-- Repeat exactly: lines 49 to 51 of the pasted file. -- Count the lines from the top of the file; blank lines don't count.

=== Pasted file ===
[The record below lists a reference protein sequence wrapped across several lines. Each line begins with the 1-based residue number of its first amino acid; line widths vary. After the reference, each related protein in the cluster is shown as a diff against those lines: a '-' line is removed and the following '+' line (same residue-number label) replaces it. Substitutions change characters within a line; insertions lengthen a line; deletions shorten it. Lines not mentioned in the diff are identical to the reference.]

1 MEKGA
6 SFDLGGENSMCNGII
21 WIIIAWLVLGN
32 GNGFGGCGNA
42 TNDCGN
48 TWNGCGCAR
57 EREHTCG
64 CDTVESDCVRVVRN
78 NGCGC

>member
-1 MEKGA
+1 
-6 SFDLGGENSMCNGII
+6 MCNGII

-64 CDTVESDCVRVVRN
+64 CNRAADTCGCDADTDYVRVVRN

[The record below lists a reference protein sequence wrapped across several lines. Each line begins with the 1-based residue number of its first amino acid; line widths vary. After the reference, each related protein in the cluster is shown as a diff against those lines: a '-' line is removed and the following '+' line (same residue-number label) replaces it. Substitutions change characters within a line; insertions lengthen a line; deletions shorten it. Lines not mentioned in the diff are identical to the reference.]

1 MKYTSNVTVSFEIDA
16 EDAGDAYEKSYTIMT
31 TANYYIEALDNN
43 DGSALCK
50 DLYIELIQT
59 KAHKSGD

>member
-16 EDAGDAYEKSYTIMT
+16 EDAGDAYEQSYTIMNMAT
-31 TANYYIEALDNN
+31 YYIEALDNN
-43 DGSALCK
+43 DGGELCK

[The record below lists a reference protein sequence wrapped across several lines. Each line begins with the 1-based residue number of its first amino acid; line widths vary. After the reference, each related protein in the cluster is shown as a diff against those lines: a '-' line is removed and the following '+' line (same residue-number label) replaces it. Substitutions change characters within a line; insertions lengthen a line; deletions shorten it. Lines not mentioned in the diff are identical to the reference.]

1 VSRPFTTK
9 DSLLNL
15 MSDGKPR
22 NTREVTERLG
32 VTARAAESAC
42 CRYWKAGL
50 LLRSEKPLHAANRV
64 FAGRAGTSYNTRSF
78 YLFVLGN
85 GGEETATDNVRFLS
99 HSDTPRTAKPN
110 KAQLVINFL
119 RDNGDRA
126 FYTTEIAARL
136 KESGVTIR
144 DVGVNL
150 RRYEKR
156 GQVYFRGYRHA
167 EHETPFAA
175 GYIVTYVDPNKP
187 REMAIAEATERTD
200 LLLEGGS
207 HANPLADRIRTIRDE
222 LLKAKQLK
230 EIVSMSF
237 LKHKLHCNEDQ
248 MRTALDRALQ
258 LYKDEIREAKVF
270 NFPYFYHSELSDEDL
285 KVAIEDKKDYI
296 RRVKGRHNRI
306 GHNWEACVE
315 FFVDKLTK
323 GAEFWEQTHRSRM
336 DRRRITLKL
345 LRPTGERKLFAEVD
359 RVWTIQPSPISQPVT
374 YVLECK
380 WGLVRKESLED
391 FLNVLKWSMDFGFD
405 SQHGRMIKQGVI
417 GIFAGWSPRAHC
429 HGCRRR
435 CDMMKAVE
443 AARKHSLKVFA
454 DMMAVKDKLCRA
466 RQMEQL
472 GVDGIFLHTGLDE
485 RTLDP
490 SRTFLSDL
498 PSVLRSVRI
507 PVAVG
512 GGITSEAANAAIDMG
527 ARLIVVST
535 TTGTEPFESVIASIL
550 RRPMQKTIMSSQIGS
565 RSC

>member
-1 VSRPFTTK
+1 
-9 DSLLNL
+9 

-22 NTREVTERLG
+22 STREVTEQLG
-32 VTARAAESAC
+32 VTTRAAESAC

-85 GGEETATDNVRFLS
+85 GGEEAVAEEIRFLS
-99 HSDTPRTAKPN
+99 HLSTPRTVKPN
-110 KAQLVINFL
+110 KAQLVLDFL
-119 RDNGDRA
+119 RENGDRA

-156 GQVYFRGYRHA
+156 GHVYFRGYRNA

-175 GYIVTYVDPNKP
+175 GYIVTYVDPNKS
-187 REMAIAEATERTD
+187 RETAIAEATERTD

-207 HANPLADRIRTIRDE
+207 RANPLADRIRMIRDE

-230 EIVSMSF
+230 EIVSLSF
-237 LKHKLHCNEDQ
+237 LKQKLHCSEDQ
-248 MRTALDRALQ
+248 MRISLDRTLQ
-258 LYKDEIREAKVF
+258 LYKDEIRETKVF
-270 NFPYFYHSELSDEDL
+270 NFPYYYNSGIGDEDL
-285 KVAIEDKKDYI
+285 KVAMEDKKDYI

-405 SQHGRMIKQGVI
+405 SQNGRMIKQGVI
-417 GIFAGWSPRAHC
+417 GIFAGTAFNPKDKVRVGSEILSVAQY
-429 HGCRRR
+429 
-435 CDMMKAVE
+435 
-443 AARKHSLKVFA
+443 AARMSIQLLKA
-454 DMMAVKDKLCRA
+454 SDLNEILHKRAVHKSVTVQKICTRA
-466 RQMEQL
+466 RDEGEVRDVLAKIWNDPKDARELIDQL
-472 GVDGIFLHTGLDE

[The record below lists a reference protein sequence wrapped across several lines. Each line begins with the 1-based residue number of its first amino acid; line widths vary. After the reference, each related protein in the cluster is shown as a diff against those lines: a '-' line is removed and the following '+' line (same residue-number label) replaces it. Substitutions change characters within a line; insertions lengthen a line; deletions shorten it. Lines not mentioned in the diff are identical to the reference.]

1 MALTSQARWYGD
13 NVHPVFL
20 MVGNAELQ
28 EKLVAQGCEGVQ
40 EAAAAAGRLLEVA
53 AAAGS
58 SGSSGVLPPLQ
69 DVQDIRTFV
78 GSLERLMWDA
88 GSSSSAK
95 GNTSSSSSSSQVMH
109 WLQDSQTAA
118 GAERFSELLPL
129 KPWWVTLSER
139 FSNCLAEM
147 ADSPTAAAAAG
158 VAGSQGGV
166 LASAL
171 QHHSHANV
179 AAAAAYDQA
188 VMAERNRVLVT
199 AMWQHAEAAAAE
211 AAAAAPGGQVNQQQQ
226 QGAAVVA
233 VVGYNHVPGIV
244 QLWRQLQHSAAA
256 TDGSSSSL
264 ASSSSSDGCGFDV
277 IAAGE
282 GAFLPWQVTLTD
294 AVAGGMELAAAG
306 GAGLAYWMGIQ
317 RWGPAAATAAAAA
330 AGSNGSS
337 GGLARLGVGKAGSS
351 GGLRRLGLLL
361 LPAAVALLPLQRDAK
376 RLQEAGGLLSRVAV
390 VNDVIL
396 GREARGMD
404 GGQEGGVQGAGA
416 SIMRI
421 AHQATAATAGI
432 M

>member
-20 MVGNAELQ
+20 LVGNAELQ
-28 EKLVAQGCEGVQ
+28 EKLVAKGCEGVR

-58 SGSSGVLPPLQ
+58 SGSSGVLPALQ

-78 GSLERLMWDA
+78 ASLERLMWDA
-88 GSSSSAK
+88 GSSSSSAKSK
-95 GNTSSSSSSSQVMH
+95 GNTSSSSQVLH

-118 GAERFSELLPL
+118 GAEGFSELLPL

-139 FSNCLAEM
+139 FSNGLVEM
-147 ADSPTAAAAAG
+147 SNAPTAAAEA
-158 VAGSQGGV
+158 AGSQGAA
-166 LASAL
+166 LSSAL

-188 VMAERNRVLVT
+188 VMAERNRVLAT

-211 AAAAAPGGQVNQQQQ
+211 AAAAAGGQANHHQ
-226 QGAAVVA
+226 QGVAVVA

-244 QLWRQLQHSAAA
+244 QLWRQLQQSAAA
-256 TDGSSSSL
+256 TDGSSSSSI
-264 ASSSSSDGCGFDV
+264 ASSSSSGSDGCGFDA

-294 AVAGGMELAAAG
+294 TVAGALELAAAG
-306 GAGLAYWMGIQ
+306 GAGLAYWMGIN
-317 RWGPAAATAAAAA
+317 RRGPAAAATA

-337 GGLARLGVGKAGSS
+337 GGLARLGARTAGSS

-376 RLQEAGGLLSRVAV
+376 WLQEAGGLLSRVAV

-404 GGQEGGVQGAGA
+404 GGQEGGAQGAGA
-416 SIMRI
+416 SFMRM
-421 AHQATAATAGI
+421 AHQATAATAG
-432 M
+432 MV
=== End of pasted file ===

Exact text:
150 RRYEKR
156 GQVYFRGYRHA
167 EHETPFAA